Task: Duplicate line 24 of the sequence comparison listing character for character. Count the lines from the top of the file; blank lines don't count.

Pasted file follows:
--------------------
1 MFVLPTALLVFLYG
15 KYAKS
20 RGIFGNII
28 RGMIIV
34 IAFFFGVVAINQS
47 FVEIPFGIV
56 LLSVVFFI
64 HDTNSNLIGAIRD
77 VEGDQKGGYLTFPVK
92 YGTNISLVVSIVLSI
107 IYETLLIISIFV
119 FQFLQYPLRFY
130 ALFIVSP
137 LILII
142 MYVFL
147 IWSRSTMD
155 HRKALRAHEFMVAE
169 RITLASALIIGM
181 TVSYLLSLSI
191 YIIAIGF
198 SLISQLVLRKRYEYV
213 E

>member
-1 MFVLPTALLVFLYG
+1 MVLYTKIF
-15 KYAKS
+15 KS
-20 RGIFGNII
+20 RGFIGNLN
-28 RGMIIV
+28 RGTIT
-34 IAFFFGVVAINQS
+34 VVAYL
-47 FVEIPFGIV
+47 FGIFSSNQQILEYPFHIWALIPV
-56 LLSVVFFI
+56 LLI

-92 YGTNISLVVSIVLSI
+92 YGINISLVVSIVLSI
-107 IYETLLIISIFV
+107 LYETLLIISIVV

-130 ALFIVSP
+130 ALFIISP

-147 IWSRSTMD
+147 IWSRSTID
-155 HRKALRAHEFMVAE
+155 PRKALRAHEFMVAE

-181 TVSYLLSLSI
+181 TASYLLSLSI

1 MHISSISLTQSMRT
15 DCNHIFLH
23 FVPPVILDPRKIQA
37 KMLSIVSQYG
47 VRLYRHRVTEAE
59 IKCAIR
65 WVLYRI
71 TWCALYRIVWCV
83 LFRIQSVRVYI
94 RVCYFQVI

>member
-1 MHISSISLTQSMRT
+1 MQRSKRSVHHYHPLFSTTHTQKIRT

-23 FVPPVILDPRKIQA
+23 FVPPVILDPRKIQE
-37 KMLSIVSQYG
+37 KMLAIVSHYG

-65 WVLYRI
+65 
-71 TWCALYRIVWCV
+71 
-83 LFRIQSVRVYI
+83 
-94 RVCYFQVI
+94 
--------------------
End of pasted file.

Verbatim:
-1 MFVLPTALLVFLYG